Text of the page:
The vast majority of SOF deployments occur outside combat zones where the SOF Medic is expected to care for the entire team without a credentialed provider.
Faced with a low level of risk, SOF Commanders opt to accept it.
The team also willingly accepts it due to the confidence that they have in the Medic.
Medics and Corpsmen bear the burden of the risk assumed by the Commander.
There is no Doc.
No dentist or Vet.
No surgical team or MEDEVAC standing by.
What can be done? Hint… It’s training
In 2019 a US News investigation into the readiness of the military trauma system concluded with a series of articles to support what we already “knew” and were moving to address with the development of PFC Clinical Practice Guidelines, training events and tailoring hospital rotations.
One of the PFC Truths is that If you think you need a surgical team or intensivist, you should bring one. If there already aren’t enough to go around to higher risk deployments, bringing one to the lower risk trips may not even be an option. Guys still get hurt on these trips.
“No one minds deploying, but it is too often, and since there’s usually not much to do [surgically], I know we lose our skills,” says an active-duty military surgeon.
Even the former Trauma Consultant to the former Army Surgeon General weighed in with a 13-page opinion on the topic summarized in the series:
“The Forgotten Surgeon Warriors.”
Once the surgeons openly (somewhat) established that bringing a whole surgical team, even a small one, to every deployment is just not a plausible solution, many attempts were made to increase the scope of practice of the enlisted clinician. This was a second order effect of the campaign to improve battlefield surgery along with the growing realization of this lack of support.
What can be done? The first thing that should be implemented more widely is honesty. We need to be honest with ourselves first. What are our capabilities and limitations relative to our training and experience overlaid onto caring for the complex casualties that we may expect to see? Once we come to terms with that, we need to accurately convey these limitations to Commanders who are charged with assuming the risk. There should be a frank conversation about doctrinal evacuation timelines and policy compared to the pathophysiology with some of the more dangerous possibilities such as blunt trauma from a vehicle rollover, falls, envenomations, training accidents and other DNBI. “The stuff that keeps Medics up at night.” As stated by JB early on.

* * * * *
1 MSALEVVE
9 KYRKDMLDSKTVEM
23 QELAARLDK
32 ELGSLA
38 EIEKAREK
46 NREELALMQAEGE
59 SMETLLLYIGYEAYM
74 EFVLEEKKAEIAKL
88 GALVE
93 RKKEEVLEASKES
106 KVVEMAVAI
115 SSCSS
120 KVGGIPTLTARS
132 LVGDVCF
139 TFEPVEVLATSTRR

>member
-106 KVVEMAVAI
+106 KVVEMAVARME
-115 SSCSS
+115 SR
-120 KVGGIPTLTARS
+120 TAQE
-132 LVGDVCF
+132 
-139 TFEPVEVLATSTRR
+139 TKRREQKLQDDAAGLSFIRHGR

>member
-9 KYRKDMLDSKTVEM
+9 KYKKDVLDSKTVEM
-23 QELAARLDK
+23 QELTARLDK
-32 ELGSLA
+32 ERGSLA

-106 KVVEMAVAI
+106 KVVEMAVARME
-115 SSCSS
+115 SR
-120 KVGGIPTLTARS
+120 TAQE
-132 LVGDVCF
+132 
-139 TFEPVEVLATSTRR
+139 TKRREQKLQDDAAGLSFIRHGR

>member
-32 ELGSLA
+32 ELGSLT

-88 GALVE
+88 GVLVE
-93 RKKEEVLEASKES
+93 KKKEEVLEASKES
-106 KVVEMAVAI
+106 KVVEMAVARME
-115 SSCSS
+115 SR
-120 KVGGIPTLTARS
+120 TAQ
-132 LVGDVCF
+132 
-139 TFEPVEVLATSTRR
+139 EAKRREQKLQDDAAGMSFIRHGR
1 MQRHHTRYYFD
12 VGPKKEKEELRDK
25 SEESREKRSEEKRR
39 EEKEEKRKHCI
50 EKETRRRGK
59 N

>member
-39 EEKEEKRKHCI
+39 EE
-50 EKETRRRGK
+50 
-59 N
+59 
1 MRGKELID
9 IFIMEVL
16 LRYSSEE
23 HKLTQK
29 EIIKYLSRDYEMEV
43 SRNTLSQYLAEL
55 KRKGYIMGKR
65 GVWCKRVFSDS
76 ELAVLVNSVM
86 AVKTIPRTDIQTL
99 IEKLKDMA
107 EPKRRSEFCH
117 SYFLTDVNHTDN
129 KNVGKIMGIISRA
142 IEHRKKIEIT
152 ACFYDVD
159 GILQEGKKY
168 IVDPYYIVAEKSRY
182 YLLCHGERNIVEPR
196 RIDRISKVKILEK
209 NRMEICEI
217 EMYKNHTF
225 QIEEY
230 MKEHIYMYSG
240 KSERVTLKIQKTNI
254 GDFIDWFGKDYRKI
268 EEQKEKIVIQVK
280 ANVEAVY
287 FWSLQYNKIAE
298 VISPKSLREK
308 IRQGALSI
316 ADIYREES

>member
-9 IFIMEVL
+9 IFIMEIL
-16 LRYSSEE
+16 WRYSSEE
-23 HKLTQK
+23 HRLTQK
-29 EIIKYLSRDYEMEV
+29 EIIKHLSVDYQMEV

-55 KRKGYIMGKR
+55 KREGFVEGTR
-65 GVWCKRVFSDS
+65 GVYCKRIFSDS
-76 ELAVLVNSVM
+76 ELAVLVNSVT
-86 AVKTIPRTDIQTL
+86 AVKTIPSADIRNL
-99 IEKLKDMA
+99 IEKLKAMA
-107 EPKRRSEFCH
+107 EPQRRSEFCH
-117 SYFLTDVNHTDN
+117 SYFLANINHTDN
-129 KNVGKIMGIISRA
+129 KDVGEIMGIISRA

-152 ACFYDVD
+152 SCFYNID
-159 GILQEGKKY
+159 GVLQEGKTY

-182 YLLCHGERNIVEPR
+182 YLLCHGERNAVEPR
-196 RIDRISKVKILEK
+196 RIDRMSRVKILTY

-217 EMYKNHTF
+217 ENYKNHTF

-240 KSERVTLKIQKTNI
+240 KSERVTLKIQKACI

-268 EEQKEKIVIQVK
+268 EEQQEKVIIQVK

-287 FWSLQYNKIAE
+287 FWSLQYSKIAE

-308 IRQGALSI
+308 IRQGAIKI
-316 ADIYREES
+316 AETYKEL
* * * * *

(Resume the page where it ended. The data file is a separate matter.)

If the mission is to include higher risk activity, then a surgical team should rightly be requested. At the end of the day though, as noted above, there may just not be enough to go around. If given the choice, we would probably all take a small surgical team with us so that we could focus on other aspects of the mission. This is where honesty comes in again. Just like the early days of the GWOT when every casualty was “Urgent Surgical” and over triage caused some misallocation of resources, an honest and critical assessment will bear out the actual risks and probability. That still leaves some risk to force that the Commander may assume. That is the reason that additional training experience is crucial. That is why we are so adamant on being great at the basics but also going a little beyond. No one is coming, not in time anyway. It is our job to recognize a bad situation early, use telemedicine when possible and temporize to the best of our ability, not to be a one man surgical team. This is instilled through rigorous and realistic training.
Training and Utilization.